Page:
We’ve had the opportunity to host some SFDA staff on our sites for tours and visits, which has been great to facilitate the knowledge transfer between us.
CP: Is there some reason no one’s built this capacity in China before?
SH: There have been a number of depots for storage and distribution. There’s been a pretty rapid growth in the number of patients in the region, a trend we see continuing. Historically, it was more economic to package in bulk for a global clinical trial, and ship, say, 50 kits into China. But with more patients locally, the economics have become more favorable to do packaging for the region in China.
CP: Will the new facility serve only the Chinese market, or will it distribute to neighboring countries?
SH: It’ll serve China and other countries. That’s why we located the new facility in the Free Trade Zone. This way, we can bring materials into the FTZ without having to “clear customs.” Then we can package the materials and supply the region. Let’s say we package 10,000 patient kits in the new facility, and 8,000 are meant for other countries. Then only 2,000 would need to clear customs into China and we could direct-ship out to the other countries from the Free Trade Zone. So that was our motivation in picking this location.
CP: Are you getting any interest from China-based companies, or is the demand mainly from multinationals at this point?
SH: Most of the awareness is from multinationals that know Catalent. We don’t have a footprint or legacy business with local China companies. Also, there’s the issue of price. If you’re only going to be supporting in-China trials for a Chinese pharma company, I’m not sure they’ll pay for a western multinational provider like us.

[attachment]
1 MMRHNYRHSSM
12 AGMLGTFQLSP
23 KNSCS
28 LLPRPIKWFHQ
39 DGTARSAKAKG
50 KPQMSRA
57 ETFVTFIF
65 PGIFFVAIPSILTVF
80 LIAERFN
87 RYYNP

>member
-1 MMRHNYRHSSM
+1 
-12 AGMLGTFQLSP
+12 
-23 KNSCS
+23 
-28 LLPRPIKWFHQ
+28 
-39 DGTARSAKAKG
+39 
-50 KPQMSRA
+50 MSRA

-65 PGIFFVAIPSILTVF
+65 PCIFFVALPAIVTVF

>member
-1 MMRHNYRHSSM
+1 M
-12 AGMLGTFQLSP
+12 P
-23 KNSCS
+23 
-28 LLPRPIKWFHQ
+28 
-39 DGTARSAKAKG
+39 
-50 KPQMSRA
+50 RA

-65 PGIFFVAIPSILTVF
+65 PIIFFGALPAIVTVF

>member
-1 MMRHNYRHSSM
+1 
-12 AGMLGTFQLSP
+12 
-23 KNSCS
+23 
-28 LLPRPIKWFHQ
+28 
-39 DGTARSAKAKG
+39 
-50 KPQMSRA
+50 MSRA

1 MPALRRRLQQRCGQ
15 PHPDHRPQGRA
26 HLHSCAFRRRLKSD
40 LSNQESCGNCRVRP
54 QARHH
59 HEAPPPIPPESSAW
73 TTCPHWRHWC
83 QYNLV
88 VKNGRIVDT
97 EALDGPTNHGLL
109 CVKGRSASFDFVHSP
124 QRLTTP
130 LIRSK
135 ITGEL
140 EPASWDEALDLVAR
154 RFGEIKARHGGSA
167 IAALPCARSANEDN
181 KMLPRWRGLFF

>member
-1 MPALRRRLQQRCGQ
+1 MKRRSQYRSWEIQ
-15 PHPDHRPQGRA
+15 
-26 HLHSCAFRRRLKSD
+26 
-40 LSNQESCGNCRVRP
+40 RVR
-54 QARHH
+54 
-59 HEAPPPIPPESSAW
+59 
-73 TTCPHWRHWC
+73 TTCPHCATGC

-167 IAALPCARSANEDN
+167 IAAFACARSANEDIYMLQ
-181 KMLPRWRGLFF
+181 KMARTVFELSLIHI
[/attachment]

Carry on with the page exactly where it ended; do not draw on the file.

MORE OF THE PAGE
We have seen interest from local companies not so much to supply China but to supply other markets. They’re looking at us as an avenue to ship outside of China, while the multinationals are looking at us as an avenue to get into China. I hope we can use that two-way road to increase our business.
CP: What have the cultural challenges been like?
SH: Things move very quickly. The process of the facility build-out has been incredibly fast, and in a very high-quality manner. I think when it’s done, it’ll show as well or better than any of our existing facilities, because it’s brand-new.
One shift is making sure we don’t apply our western practices to the Chinese marketplace. In a sense, it’s the difference between the western notion of seeing rules as something to be followed pretty strictly, versus the Chinese way of seeing rules as guidelines that are to be examined and interpreted based on your situation. That’s a difference in how we approach business.